Saturday, April 1, the Student Assembly hosted the first Student Sustainability Forum in the Sadler Center. The forum, led by Sydney Thayer ’24 and the Student Sustainability Council, promoted communication and collaboration between sustainability-focused groups at the College of William and Mary.
These groups included the Citizens’ Climate Lobby, the Environmental Humanities department and the students working in the Office of Sustainability. At this forum, each group had the opportunity to share their perspectives on the College’s current sustainability initiatives.
The first group to present was the College’s chapter of Citizens’ Climate Lobby. CCL is a national organization that establishes chapters around the country to advocate for legislation promoting sustainability. The group discussed its current initiative, which focuses on raising awareness for passing a Carbon Tax and Dividend legislation.
Organizations at the forum discussed the idea of a “snowball effect” to build support for sustainability initiatives. For example, Environmental Humanities, a new major at the College that combines environmental science with economics, political science, public health and the arts, hopes to build support for its program in a similar fashion. By doing so, it hopes to encourage widespread sustainability practices across campus.
“It has a lot of movement in terms of making connections between people within the humanities and the sciences,” program founder Isabel Schruer ’23 said. “So solving climate change from a way that everyone can be involved and making sure that when you’re going into solving a problem, you’re aware of all the biases present. You just go through the science lens. You can forget a lot about the impact it would have on society or how to actually influence people and the environment.”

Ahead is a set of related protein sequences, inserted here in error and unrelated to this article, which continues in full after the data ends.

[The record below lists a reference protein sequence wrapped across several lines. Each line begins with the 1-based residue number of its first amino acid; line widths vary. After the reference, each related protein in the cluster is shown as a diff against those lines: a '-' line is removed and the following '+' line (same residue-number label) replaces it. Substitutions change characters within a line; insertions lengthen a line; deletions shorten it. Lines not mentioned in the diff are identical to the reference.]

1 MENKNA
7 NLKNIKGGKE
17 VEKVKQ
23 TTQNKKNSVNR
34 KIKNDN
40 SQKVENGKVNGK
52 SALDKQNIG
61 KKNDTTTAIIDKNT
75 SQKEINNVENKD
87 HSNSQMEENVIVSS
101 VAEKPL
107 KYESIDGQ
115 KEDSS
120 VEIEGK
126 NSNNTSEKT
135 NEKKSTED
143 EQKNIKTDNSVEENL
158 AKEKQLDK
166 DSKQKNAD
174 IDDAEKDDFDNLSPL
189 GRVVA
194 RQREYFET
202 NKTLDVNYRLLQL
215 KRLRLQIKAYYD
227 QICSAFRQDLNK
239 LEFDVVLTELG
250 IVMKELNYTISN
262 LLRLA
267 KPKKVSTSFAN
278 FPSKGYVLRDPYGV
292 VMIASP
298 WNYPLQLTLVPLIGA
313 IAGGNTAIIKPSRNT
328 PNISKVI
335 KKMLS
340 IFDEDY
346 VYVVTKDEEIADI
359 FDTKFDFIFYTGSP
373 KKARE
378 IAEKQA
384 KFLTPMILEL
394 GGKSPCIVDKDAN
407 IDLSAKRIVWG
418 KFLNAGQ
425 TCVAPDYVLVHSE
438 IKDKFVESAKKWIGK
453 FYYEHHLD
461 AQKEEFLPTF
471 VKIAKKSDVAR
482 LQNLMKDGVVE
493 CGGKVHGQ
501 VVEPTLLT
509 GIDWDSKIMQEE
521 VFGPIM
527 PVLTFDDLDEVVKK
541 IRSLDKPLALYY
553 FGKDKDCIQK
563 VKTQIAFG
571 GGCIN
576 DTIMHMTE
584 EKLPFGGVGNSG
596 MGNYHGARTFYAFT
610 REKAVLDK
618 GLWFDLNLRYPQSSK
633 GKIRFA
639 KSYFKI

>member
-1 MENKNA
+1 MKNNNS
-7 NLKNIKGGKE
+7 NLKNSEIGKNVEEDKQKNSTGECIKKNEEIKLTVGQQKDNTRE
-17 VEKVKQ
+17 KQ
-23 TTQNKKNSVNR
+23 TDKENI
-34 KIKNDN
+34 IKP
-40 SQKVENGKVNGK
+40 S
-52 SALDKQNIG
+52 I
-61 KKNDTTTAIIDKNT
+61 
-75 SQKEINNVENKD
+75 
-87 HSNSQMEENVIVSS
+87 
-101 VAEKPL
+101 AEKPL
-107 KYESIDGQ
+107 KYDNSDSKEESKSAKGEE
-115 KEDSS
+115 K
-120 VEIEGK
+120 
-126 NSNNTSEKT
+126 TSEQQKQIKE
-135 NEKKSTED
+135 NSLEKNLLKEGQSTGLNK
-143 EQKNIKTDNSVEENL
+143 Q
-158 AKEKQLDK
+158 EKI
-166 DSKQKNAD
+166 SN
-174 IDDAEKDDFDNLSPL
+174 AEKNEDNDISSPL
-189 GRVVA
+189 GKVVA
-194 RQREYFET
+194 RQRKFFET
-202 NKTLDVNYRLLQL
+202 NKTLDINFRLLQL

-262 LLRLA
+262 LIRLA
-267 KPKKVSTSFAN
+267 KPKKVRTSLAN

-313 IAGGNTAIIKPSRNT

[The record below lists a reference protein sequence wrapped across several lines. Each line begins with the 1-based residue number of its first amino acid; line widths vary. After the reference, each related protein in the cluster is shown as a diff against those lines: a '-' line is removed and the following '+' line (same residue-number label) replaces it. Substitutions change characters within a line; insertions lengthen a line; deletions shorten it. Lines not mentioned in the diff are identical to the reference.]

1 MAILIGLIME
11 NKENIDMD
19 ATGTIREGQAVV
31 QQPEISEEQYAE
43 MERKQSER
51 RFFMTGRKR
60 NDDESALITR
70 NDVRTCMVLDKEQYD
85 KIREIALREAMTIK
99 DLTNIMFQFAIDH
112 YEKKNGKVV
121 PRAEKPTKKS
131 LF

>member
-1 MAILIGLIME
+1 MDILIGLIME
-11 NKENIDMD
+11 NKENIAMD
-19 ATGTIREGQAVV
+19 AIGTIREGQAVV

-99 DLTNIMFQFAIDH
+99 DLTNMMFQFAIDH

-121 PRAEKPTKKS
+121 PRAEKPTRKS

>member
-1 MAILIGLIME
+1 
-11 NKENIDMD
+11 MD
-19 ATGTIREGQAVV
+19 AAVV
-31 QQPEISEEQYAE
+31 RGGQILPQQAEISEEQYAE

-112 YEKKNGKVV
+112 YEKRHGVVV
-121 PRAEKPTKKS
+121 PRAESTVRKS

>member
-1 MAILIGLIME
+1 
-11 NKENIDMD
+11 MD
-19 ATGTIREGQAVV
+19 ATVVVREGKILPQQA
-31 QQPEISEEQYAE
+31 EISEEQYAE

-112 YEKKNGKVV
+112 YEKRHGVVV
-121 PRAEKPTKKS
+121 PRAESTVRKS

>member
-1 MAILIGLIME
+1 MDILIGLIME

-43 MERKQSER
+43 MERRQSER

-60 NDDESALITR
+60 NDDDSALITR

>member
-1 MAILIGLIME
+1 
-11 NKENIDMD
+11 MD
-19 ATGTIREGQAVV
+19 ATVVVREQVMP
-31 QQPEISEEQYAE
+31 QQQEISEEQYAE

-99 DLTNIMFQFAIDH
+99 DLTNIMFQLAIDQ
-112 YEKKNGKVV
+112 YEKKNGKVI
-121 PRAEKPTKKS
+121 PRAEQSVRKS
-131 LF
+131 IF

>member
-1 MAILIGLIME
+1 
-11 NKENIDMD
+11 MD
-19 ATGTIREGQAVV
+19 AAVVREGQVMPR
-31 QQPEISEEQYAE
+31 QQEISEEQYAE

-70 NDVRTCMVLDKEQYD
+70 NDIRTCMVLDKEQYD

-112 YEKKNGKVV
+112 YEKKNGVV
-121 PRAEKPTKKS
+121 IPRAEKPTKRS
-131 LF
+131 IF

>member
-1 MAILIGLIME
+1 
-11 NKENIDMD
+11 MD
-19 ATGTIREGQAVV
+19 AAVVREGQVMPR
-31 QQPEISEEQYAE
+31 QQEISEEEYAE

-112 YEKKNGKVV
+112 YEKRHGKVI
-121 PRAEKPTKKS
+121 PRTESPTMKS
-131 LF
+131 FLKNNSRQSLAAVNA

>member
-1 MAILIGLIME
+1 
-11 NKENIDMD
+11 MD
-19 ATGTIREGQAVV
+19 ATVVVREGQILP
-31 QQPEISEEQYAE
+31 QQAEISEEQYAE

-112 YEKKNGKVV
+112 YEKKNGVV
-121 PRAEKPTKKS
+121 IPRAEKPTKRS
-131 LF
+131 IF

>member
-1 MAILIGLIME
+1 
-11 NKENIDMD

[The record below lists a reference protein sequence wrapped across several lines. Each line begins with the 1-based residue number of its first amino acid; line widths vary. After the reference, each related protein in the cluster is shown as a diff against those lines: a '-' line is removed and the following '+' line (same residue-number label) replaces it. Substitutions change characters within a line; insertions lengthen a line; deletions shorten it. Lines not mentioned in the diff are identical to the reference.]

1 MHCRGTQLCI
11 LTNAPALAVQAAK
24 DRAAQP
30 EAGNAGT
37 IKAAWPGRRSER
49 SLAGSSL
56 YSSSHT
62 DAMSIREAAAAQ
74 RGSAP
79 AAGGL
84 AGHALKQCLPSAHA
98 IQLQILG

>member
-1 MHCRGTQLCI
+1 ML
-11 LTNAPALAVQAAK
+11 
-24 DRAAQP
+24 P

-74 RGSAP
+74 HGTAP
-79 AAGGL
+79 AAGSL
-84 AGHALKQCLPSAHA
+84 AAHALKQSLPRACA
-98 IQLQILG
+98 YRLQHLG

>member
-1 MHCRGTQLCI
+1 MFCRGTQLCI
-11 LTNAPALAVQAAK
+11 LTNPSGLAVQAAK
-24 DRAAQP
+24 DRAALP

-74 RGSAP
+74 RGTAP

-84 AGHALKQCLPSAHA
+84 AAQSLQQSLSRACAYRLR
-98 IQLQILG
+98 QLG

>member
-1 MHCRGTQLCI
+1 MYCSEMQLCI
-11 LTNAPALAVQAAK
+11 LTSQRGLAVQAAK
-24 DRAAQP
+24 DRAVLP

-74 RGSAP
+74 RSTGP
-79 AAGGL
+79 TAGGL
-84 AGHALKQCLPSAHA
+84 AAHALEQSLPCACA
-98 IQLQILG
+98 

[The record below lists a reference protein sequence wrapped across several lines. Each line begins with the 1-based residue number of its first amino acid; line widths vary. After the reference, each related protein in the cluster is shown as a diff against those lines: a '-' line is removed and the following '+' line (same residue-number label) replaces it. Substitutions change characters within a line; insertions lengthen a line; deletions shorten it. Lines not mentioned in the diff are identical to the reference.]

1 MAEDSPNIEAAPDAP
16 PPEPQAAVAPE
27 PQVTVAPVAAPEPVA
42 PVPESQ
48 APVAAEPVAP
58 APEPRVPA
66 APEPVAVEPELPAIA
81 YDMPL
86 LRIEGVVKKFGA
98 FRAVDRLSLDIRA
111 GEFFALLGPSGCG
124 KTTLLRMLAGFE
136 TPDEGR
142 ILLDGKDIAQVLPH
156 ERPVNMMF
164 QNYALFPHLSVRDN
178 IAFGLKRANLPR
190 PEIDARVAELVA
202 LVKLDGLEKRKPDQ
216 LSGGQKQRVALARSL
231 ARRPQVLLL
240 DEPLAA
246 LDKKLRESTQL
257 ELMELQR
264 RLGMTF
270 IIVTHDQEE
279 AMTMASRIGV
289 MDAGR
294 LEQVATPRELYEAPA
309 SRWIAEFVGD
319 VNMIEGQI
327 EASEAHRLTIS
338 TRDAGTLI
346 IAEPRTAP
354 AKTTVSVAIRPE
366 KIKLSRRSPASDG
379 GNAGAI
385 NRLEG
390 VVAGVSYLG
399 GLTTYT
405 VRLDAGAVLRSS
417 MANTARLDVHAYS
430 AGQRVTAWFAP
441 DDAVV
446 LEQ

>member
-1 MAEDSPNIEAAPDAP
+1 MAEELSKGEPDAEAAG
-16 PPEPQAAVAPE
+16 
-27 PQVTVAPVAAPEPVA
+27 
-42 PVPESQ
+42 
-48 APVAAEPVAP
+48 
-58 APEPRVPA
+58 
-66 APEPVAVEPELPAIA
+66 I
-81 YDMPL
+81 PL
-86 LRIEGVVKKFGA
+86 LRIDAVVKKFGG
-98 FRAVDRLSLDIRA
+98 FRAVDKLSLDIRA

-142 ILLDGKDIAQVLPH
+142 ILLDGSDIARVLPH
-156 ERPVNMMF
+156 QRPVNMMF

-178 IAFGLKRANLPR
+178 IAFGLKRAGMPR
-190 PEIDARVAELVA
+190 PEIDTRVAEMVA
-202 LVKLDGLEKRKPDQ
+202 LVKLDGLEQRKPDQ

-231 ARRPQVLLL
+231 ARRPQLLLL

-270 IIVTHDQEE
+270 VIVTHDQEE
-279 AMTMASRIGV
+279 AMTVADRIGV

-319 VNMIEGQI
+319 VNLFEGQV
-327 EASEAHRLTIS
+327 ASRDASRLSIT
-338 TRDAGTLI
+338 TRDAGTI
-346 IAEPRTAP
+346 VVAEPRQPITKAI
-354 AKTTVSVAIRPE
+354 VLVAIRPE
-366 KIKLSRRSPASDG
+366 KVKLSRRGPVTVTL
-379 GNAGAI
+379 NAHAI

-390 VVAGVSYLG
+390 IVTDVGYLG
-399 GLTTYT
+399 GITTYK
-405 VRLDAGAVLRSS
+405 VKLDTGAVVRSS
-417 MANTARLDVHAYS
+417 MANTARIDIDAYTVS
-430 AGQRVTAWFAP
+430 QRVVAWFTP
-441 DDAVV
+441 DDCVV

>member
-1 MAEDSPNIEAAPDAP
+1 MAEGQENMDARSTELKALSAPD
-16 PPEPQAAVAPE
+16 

Thayer, Student Assembly Secretary of Sustainability and now president-elect, shared her perspective on sustainability activism in the College community.
“I think the change that happens at William and Mary is very much student driven,” Thayer said.
For Thayer, advocacy from the student body is extremely important, and the driving factor that will drive the College towards a more eco-friendly community. Thayer and the Office of Sustainability, the third organization to present at the meeting, emphasized how students can advocate on behalf of themselves.
Sophie Pittaluga ’23 and Breegan O’Hearn ’25 presented on behalf of the Office of Sustainability. They emphasized that the College administration should listen to the students on sustainability projects, and a large part of their presentation focused on how to make your voice heard. Some of the most effective methods they advocated for were writing directly to College President Katherine Rowe, speaking with the members of the Board of Visitors at their meetings and participating in the Office’s initiatives whenever possible.
“Just look up student appointments at the president’s office and you can do a ‘request an appointment’ and you can write what you want to talk to her about,” O’Hearn said.
A key idea from the discussion portion of the forum was access to information. Participants felt that people often do not use sustainable practices because they lack knowledge. They believe that knowledge about sustainable practices is generally hard to reach, so making information more accessible should be a priority.
“I hope that there’s more transparency and communication, not only within the sustainability world, but also with other departments and offices to try and integrate the idea of sustainability and the green-ification of things into the school,” Pittaluga said.
Thayer emphasized during the event that change starts with the students at the College. The Student Sustainability Council aims to foster an environment that prioritizes sustainability and hopes to do so by continuing to host these events.